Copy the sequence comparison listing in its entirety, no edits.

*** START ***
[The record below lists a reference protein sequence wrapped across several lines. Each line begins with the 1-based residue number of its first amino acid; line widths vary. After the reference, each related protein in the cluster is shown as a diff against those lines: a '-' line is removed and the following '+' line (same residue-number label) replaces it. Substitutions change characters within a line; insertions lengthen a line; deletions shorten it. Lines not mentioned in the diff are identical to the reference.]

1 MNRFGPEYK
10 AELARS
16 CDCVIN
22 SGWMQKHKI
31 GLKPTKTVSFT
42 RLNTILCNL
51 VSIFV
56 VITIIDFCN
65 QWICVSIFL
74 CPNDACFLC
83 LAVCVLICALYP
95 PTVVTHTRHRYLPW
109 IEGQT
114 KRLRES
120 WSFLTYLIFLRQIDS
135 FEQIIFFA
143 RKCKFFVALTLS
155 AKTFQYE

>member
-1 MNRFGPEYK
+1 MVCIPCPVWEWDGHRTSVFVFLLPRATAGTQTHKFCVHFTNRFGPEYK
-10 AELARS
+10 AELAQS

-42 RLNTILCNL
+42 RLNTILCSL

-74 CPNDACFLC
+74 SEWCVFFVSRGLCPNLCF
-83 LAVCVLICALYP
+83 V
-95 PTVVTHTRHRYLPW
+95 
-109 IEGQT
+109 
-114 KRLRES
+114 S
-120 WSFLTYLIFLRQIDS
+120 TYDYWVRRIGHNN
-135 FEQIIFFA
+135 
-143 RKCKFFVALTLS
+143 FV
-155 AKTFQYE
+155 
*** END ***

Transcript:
[The record below lists a reference protein sequence wrapped across several lines. Each line begins with the 1-based residue number of its first amino acid; line widths vary. After the reference, each related protein in the cluster is shown as a diff against those lines: a '-' line is removed and the following '+' line (same residue-number label) replaces it. Substitutions change characters within a line; insertions lengthen a line; deletions shorten it. Lines not mentioned in the diff are identical to the reference.]

1 MNRFGPEYK
10 AELARS
16 CDCVIN
22 SGWMQKHKI
31 GLKPTKTVSFT
42 RLNTILCNL
51 VSIFV
56 VITIIDFCN
65 QWICVSIFL
74 CPNDACFLC
83 LAVCVLICALYP
95 PTVVTHTRHRYLPW
109 IEGQT
114 KRLRES
120 WSFLTYLIFLRQIDS
135 FEQIIFFA
143 RKCKFFVALTLS
155 AKTFQYE

>member
-1 MNRFGPEYK
+1 MVCIPCPVWEWDGHRTSVFVFLLPRATAGTQTHKFCVHFTNRFGPEYK
-10 AELARS
+10 AELAQS

-42 RLNTILCNL
+42 RLNTILCSL

-74 CPNDACFLC
+74 SEWCVFFVSRGLCPNLCF
-83 LAVCVLICALYP
+83 V
-95 PTVVTHTRHRYLPW
+95 
-109 IEGQT
+109 
-114 KRLRES
+114 S
-120 WSFLTYLIFLRQIDS
+120 TYDYWVRRIGHNN
-135 FEQIIFFA
+135 
-143 RKCKFFVALTLS
+143 FV
-155 AKTFQYE
+155 